​What is the Best Martial Art for Self Defence?

Lots of martial arts claim to be "good for self defence".  However they are not designed for self defence and do not train self defence scenarios.  

​Find out more in this article why Krav Maga as a specialised Self Defence system is the best way to quickly learn effective self defence skills....

Features of self defence situations  

Self defence situations are very dynamic with no rules.  There is no typical situation.  Variables might include:

  • ​Single or multiple attackers
  • ​Surprise attack from any direction
  • Motivation of the attacker (social prowess, sexual attack, robbery...)
  • ​Is the attacker(s) ​armed (traditional or improvised weapon)

Moreover, there are situational factors including:

  • ​​Where we are (home, public transport, park, ....)
  • ​​​Our position (standing, sitting, lying)
  • ​​Escape routes
  • Objects around us
  • Lighting

Martial arts and combat sports do not typically train for these sorts of variables.  Instead they are focused on an unarmed 1 vs 1 competition between 2 equally matched competitors with clear rules.

​The only rule in Krav Maga is the law which says ​we must use "reasonable force" when defending ourself and other.  

Once the attacker(s) is unable or unwilling to attack us further we must stop fighting and escape.

Krav Maga Techniques Leverage Vulnerable Points

A key tactic in Krav Maga is to counter attack to "vulnerable points".  For example groin, eyes, joints and organs.  These would all be illegal in martial arts and combat sports as it could injure your opponent.

Self Defence Starts from a Position of Disadvantage

However, this is essential in Krav Maga because you will typically be starting from a position of disadvantage such:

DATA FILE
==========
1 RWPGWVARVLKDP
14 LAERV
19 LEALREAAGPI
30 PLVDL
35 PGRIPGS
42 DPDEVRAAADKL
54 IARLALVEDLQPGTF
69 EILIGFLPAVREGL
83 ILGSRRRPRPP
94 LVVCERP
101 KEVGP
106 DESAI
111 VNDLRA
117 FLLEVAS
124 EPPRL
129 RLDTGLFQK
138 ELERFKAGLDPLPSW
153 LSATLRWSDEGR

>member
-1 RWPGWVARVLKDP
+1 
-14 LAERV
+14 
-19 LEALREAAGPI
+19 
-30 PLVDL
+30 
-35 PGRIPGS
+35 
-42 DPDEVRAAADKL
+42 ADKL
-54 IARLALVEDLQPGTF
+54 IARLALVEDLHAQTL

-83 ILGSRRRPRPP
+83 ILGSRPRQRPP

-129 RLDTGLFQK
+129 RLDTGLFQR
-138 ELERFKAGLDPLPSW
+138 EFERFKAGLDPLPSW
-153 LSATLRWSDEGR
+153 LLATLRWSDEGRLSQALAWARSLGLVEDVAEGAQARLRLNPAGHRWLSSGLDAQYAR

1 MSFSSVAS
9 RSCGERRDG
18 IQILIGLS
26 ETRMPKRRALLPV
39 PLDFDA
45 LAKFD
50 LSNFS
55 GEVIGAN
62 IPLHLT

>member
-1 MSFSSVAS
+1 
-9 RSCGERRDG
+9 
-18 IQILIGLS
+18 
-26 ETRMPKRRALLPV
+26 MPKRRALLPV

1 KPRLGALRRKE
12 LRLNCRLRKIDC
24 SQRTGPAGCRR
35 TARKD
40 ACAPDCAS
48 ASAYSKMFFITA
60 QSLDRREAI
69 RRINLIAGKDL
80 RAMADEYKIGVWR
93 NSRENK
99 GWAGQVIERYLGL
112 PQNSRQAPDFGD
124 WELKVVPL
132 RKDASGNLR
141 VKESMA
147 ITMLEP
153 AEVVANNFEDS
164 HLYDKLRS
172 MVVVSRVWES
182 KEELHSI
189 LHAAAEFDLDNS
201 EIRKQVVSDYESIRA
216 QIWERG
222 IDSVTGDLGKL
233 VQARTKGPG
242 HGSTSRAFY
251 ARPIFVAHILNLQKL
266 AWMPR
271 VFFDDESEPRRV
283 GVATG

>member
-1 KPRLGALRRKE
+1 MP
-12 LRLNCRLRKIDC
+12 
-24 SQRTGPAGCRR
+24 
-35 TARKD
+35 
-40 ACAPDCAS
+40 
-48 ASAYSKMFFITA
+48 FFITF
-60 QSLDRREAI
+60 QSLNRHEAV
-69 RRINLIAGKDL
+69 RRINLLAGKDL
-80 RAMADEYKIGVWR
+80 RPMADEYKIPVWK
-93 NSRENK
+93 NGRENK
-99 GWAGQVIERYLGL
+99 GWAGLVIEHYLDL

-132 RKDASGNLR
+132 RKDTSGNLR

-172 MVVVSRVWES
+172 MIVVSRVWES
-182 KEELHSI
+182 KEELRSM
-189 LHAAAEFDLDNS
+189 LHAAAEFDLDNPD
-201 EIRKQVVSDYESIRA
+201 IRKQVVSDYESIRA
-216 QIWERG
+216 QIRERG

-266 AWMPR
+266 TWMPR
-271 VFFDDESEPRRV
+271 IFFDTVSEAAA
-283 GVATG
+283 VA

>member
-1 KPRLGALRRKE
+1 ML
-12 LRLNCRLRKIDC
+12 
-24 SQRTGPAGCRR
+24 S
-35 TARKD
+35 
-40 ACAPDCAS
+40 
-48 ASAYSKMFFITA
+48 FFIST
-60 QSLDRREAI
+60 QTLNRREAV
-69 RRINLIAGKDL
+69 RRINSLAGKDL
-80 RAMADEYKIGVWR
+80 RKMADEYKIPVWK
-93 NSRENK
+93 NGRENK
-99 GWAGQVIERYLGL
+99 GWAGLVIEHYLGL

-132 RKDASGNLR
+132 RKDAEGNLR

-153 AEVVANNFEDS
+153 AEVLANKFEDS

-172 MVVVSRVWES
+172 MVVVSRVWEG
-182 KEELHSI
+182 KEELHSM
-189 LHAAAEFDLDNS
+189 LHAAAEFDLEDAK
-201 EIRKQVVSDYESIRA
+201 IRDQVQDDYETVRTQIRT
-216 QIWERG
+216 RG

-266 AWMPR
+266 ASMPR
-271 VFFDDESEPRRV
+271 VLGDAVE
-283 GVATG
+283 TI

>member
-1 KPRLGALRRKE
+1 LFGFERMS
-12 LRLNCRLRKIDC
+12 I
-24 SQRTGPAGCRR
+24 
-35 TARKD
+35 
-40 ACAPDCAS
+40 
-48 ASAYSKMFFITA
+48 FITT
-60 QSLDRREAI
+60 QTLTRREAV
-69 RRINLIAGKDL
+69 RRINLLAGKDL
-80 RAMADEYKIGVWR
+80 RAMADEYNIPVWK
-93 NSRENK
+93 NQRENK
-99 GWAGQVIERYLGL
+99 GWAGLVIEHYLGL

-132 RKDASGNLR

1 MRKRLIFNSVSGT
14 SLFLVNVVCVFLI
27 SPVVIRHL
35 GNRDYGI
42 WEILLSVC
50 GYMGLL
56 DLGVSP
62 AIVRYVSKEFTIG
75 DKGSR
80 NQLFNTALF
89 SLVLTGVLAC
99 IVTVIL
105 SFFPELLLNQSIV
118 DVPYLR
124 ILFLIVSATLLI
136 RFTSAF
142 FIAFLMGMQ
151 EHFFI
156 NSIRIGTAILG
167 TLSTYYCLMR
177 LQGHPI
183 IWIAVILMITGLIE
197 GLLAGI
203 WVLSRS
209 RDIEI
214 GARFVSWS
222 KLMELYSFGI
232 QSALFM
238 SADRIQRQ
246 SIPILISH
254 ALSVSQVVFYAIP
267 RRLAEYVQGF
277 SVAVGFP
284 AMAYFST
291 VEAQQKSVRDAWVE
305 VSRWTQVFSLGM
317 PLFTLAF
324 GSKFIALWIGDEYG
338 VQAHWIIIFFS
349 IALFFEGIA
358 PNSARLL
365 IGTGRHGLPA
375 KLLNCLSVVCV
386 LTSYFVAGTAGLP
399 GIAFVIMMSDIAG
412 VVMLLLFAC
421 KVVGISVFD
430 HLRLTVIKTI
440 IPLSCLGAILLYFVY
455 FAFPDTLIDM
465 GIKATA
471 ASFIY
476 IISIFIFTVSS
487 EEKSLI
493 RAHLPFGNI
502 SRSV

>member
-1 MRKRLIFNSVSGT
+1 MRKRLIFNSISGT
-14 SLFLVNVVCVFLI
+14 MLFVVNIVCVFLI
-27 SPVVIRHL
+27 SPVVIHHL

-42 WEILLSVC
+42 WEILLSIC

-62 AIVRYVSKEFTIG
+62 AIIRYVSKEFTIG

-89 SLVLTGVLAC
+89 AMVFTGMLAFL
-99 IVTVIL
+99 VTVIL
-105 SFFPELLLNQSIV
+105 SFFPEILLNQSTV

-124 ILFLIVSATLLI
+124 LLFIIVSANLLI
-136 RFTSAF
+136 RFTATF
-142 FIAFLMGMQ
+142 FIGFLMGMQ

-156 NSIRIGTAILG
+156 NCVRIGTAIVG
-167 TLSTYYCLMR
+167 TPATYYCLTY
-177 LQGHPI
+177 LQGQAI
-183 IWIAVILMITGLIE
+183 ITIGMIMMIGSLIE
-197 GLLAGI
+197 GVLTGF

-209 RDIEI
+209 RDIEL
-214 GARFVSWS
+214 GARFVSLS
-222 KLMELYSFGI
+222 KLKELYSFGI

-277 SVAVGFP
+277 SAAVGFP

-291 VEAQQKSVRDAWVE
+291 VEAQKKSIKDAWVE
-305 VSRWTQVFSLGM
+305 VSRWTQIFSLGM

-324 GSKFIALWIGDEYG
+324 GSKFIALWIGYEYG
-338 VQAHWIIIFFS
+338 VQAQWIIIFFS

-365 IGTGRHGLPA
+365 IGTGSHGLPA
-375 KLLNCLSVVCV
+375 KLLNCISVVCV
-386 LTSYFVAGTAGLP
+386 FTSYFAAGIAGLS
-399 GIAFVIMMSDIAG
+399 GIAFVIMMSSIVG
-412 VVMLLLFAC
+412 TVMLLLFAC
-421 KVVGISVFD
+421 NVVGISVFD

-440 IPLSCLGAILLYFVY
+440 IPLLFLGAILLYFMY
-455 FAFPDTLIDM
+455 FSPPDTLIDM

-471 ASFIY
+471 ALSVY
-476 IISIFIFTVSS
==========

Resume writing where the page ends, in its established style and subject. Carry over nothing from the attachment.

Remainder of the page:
• 1
    ​Surprise attack
  • 2
    ​Bigger opponent​
  • 3
    ​​Armed opponent
  • 4
    Multiple opponents

​Self Defence is not all about fighting

​While Krav Maga has lots of self defence "techniques", a large part of self defence is non-physical.  

For example, awareness and avoidance is always preferable.  Even if you are to "win" the situation who wants the aftermath of dealing with police, the possibility of retribution, etc.  

Even if you can't avoid a situation, there is also the possibility of deescalating the situation:

  • This could be​ using the voice whether it is to command the potential attacker or to call for help, or in some cases it might even be optimal to comply (mugging etc).  
  • ​Alternatively we could use a "soft" physical response (normally in conjunction with the voice).  For example such as releasing a grab and warning person to keep away... this assertive ​response being enough to stop further advances that could have escalated.   

See Krav Maga Compared to Martial Arts

Interesting video from a professional fighter explaining the difference between Krav Maga and combat sports such as Muay Thai and BJJ. 

Article by:
Aaron Moore

Aaron is ​the Head Instructor for Krav Maga Global [Auckland] and NZ Director.  ​He trained in UK & Israel 2015 and ​teaches Adult and Teenagers​.d.

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